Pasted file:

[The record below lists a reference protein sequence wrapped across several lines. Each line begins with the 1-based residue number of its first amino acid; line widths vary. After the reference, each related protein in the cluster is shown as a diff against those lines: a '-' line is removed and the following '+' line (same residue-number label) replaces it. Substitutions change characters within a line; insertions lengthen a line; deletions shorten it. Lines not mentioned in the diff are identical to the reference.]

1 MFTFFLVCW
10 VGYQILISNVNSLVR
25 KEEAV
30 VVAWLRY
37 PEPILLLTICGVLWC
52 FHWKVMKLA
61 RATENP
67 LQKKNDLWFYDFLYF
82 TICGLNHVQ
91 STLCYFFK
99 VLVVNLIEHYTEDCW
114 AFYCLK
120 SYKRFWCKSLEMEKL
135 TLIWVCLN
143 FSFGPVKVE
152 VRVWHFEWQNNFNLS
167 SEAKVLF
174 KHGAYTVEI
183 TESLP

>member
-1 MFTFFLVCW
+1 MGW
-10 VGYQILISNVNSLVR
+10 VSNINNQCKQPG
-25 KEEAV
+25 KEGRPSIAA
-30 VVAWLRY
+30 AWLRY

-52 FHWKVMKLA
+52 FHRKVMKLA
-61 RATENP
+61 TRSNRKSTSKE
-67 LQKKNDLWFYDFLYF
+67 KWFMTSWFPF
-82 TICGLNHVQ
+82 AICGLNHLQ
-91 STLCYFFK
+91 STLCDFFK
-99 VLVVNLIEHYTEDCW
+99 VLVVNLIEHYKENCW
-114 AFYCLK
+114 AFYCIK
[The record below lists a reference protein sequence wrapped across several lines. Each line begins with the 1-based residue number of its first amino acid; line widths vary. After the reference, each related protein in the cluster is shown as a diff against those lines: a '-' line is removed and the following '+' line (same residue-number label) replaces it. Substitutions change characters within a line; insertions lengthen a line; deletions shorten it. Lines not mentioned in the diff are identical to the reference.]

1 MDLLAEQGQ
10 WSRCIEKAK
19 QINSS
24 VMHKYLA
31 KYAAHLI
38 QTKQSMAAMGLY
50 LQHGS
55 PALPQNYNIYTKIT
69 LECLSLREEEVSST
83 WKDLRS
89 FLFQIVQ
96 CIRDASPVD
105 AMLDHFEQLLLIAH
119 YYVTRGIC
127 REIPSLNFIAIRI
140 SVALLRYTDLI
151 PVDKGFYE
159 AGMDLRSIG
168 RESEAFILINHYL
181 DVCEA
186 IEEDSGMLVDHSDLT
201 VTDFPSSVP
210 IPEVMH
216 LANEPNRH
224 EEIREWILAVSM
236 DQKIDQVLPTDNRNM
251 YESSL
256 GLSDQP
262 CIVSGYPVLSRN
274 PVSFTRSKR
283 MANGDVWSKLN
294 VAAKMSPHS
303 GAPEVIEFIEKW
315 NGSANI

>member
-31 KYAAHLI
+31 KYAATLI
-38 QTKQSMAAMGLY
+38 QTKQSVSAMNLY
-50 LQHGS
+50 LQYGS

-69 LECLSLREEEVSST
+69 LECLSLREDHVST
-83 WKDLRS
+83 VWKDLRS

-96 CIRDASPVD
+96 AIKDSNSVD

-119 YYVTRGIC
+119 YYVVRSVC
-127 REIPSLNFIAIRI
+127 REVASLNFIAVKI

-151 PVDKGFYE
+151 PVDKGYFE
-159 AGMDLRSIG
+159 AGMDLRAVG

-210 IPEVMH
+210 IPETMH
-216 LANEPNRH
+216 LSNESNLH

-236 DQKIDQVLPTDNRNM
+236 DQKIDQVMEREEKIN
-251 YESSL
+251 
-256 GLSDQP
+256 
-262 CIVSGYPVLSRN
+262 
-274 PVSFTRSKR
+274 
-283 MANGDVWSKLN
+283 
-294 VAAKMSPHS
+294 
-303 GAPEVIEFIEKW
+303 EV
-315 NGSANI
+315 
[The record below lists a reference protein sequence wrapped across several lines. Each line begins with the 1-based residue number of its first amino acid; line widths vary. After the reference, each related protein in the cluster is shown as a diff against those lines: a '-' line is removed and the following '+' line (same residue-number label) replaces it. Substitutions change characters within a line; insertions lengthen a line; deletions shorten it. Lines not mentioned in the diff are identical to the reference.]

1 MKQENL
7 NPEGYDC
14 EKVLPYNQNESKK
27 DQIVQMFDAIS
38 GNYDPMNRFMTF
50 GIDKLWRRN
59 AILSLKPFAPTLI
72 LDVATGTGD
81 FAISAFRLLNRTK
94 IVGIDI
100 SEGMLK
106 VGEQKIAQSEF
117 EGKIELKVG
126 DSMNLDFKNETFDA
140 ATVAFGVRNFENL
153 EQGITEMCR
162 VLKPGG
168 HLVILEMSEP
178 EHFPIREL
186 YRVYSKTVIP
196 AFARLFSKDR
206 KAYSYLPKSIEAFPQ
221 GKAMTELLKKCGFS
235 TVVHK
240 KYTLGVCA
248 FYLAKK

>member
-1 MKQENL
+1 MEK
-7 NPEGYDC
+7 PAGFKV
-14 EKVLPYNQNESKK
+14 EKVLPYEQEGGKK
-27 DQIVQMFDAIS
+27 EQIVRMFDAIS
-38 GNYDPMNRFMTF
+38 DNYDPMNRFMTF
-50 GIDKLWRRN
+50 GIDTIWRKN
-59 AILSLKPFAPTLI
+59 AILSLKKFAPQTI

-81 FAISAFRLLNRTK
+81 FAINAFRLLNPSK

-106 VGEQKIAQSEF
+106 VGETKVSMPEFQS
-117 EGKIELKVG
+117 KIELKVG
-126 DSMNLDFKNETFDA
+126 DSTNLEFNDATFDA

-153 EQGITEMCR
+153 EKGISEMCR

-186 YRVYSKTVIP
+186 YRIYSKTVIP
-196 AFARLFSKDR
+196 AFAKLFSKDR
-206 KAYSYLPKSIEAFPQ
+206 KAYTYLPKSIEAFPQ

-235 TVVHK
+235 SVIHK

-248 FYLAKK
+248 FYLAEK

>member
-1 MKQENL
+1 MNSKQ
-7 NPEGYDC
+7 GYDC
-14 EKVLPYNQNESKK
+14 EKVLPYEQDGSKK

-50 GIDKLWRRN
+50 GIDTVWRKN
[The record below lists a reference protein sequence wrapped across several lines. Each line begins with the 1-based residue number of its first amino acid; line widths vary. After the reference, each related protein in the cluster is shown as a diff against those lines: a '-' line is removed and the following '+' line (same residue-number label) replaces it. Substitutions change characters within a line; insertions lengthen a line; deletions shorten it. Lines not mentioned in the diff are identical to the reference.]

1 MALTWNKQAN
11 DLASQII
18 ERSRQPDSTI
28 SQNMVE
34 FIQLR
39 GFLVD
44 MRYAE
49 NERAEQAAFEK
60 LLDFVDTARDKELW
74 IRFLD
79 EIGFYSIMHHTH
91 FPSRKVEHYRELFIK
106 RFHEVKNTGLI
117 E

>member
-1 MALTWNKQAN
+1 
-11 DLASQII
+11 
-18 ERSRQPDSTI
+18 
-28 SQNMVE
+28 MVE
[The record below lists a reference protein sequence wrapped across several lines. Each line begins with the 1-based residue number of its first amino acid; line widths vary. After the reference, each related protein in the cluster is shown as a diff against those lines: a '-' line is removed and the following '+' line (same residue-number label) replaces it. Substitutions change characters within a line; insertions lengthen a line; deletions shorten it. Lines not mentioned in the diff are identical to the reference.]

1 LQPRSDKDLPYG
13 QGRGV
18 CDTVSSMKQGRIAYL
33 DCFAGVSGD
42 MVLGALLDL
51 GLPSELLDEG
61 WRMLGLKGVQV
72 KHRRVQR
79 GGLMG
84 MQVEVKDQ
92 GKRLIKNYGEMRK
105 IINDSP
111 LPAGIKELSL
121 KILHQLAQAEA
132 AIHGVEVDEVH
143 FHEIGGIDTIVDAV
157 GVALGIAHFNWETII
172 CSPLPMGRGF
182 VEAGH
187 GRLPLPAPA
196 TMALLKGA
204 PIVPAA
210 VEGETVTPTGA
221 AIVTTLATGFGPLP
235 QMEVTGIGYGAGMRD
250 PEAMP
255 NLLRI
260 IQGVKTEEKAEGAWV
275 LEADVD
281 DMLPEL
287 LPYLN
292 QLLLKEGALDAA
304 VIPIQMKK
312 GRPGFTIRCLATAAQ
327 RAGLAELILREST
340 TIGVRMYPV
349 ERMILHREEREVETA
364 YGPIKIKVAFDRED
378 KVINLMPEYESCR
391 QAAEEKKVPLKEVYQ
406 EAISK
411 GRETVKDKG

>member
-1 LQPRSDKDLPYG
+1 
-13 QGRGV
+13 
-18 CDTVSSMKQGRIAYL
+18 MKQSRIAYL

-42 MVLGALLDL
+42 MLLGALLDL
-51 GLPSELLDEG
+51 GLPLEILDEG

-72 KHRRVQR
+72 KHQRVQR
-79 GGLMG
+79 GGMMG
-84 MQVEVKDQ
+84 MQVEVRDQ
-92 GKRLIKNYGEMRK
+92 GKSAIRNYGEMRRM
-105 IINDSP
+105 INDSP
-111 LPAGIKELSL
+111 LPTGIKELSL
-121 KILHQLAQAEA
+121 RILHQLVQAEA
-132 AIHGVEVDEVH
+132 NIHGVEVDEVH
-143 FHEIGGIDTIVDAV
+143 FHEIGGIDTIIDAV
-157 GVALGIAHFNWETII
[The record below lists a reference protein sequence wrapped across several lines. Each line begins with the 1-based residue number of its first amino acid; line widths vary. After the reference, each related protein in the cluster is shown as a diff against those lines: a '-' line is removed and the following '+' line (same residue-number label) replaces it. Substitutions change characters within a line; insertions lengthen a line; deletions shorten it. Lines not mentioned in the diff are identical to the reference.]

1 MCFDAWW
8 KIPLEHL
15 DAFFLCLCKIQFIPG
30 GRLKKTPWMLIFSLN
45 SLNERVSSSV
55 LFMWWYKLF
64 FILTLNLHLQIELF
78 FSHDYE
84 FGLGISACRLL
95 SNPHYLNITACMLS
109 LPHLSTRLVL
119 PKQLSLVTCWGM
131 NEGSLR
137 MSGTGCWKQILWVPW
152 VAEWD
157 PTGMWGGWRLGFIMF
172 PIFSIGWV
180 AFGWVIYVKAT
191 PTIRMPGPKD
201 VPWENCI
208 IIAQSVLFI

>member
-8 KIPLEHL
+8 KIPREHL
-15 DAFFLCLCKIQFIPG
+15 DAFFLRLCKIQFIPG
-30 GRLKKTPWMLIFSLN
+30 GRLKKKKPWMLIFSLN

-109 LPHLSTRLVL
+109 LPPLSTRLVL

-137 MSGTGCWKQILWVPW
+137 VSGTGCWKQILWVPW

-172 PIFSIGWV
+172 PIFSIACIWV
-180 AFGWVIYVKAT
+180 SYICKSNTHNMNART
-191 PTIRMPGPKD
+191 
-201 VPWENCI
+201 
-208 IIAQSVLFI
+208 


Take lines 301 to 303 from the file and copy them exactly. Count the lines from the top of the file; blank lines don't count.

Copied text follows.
109 LPHLSTRLVL
119 PKQLSLVTCWGM
131 NEGSLR